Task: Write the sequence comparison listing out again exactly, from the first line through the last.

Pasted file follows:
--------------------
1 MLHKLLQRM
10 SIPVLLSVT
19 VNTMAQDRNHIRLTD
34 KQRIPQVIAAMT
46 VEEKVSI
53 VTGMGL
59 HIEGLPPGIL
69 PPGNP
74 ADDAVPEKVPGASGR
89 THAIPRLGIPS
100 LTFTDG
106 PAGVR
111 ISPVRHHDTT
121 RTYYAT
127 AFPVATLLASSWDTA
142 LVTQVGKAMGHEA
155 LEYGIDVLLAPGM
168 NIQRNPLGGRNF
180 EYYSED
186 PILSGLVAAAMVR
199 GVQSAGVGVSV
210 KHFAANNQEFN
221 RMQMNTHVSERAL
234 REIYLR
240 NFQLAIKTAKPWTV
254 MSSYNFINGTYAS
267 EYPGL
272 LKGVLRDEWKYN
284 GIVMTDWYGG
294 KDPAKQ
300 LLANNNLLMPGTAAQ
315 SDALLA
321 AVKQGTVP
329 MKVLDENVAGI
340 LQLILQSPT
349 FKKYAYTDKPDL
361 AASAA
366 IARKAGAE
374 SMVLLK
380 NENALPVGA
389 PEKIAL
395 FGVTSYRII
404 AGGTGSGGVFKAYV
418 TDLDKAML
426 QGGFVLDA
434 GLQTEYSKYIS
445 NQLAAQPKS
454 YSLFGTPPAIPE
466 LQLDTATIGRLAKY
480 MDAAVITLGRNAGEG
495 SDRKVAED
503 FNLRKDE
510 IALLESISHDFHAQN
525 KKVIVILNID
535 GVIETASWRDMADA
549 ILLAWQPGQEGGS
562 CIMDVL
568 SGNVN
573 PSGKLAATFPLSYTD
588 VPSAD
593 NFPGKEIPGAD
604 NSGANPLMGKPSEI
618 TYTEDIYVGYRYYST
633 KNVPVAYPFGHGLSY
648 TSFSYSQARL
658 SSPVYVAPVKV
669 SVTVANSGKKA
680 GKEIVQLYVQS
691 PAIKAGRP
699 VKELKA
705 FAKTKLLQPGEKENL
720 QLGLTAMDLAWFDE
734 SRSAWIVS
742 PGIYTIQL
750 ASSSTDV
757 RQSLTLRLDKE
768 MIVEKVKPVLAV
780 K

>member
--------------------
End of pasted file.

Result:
1 MLHKLLQRM
10 SIPVLLSVT
19 VNTMAQDRNHIRLTD
34 KQRIPQVIAAMT
46 VEEKVSI
53 VTGMGL
59 HIEGLPPGIL
69 PPGNP
74 ADDAVPEKVPGASGR
89 THAIPRLGIPS
100 LTFTDG
106 PAGVR
111 ISPVRHHDTT
121 RTYYAT
127 AFPVATLLASSWDTA
142 LVTQVGKAMGHEA
155 LEYGIDVLLAPGM
168 NIQRNPLGGRNF
180 EYYSED
186 PILSGLVAAAMVR
199 GVQSAGVGVSV
210 KHFAANNQEFN
221 RMQMNTHVSERAL
234 REIYLR
240 NFQLAIKTAKPWTV
254 MSSYNFINGTYAS
267 EYPGL
272 LKGVLRDEWKYN
284 GIVMTDWYGG
294 KDPAKQ
300 LLANNNLLMPGTAAQ
315 SDALLA
321 AVKQGTVP
329 MKVLDENVAGI
340 LQLILQSPT
349 FKKYAYTDKPDL
361 AASAA
366 IARKAGAE
374 SMVLLK
380 NENALPVGA
389 PEKIAL
395 FGVTSYRII
404 AGGTGSGGVFKAYV
418 TDLDKAML
426 QGGFVLDA
434 GLQTEYSKYIS
445 NQLAAQPKS
454 YSLFGTPPAIPE
466 LQLDTATIGRLAKY
480 MDAAVITLGRNAGEG
495 SDRKVAED
503 FNLRKDE
510 IALLESISHDFHAQN
525 KKVIVILNID
535 GVIETASWRDMADA
549 ILLAWQPGQEGGS
562 CIMDVL
568 SGNVN
573 PSGKLAATFPLSYTD
588 VPSAD
593 NFPGKEIPGAD
604 NSGANPLMGKPSEI
618 TYTEDIYVGYRYYST
633 KNVPVAYPFGHGLSY
648 TSFSYSQARL
658 SSPVYVAPVKV
669 SVTVANSGKKA
680 GKEIVQLYVQS
691 PAIKAGRP
699 VKELKA
705 FAKTKLLQPGEKENL
720 QLGLTAMDLAWFDE
734 SRSAWIVS
742 PGIYTIQL
750 ASSSTDV
757 RQSLTLRLDKE
768 MIVEKVKPVLAV
780 K

>member